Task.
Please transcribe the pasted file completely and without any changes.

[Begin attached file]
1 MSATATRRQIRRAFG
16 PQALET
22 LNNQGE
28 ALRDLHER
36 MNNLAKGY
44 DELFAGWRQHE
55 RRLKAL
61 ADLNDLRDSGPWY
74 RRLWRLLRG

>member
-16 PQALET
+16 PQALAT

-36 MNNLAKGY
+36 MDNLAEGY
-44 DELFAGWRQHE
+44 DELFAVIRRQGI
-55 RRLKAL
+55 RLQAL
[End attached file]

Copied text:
1 MSATATRRQIRRAFG
16 PQALET
22 LNNQGE
28 ALRDLHER
36 MNNLAKGY
44 DELFAGWRQHE
55 RRLKAL
61 ADLNDLRDSGPWY
74 RRLWRLLRG

>member
-16 PQALET
+16 PQALAT

-36 MNNLAKGY
+36 MDNLAEGY
-44 DELFAGWRQHE
+44 DELFAVIRRQGI
-55 RRLKAL
+55 RLQAL